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POLITICAL PARTIES FAIL IN COURT BID TO STOP 'UNOFFICIALS'

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In a last ditch bid to prevent confusion for voters in the May 1 general election, lawyers for the three main polit...
In a last ditch bid to prevent confusion for voters in the May 1 general election, lawyers for the three main political parties went to London's high court hoping to stop candidates 'unofficially' standing under their political banners.

But few came away from Mr Justice Longmore's court pleased with what they had achieved.

For the Liberal Democrats the name Richard Huggett returned to haunt them when the judge refused an injunction preventing him from standing in the Winchester constituency under the banner: Liberal Democrat Top Choice for Parliament.

Mr Huggett, a retired headmaster, in his 50s, stood as a Literal Democrat in the Devon and East Plymouth constituency during 1994 European elections and the Liberal Democrats claim that but for his candidature they would have won the seat which is now occupied by Conservative Giles Chichester.

Following that election in which the Liberal Democrats were beaten by the Conservatives by a mere 700 votes and Mr Huggett pooled over 10,000 votes, the party launched an unsuccessful legal bid in the high court to force a re-run of the poll. Their appeal was also dismissed.

A spokesman for the Liberal Democrats said today that the party would be seeking a change in the law after the general election to prevent candidates unofficially standing under the names of established political parties.

'People who are not official candidates are setting out to deliberately confuse the electorate. We must have a change in the law. It is the electorate who lose out in the end because they are not being allowed make informed choices,' the spokesman said.

But if the voters in Devon and East Plymouth were confused by Mr Huggett's candidature in 1994, then spare a thought for constituents of Brighton Pavilion in 1997.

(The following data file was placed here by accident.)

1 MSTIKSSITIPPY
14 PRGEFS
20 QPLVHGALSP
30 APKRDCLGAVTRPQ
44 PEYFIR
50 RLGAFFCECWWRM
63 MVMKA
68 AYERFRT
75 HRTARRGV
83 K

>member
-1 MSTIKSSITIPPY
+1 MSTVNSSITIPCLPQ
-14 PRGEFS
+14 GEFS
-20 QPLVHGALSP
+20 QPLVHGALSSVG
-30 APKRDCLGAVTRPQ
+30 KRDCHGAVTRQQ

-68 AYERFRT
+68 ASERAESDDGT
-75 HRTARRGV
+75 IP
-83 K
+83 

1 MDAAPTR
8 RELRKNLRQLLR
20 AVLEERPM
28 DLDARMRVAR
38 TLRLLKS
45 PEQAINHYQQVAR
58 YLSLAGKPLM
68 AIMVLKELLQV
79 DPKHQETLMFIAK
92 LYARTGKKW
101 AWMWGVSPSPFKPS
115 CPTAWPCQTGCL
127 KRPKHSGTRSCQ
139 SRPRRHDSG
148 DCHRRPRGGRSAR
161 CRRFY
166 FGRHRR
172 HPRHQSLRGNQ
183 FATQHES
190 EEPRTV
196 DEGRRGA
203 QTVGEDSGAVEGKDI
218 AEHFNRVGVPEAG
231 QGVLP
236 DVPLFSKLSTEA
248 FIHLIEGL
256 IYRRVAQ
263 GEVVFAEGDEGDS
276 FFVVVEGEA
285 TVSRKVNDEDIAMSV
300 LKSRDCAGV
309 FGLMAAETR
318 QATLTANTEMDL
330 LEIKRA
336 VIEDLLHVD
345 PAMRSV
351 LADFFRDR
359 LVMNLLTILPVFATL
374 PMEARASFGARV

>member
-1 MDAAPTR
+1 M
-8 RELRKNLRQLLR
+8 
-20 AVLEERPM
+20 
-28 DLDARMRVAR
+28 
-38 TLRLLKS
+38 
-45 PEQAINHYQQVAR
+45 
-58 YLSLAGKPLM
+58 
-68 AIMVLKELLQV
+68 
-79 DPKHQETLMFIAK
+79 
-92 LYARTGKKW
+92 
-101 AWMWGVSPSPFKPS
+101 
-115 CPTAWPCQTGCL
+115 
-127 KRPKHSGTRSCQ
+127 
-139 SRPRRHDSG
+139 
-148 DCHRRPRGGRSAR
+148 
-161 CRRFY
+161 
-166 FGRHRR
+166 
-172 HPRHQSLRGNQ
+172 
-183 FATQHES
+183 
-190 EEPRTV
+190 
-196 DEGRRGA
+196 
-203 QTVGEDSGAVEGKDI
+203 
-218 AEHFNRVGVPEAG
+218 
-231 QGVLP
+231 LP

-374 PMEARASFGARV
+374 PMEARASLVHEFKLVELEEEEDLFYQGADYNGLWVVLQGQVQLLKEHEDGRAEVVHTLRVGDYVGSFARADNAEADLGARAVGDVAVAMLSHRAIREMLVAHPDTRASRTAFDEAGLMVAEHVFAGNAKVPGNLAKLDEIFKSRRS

Mr Huggett had also sought to stand in that constituency as an Official Conservative Party candidate but Mr Justice Longmore ordered that the word 'Official' should be struck out from his description on the ballot paper.

Now voters will be presented with two choices: 'Sir Derek Spencer (the incumbent) Conservative Party' candidate and 'Richard Huggett the Conservative Party' candidate.

The judge dismissed the Tories' application for an injunction preventing Nigel Furness from standing as the Official Hove Conservative Party candidate against the Conservative Party candidate Robert Guy who hopes to hold the seat for his party following the announcement the retirement of the current MP Sir Tim Sainsbury.

Also dismissed was an application for an injunction by the Labour Party to prevent William Johnson-Smith standing as a New Labour Party candidate in Hammersmith and Fulham against the party's 'official' candidate Iain Coleman.

In Wales however, where the Conservatives are battling to cling onto a handful of seats, at least one of their MPs will have a smile on his face.

Clwyd West MP and former Welsh Office minister Roderick Richards was to have his name on the ballot papers next to Rod Richard standing for the 'Conservatory Party'.

But after the legal moves today, Mr Richards's opponent has agreed to have his real name, David Neal, substituted for the pseudonym he had adopted.

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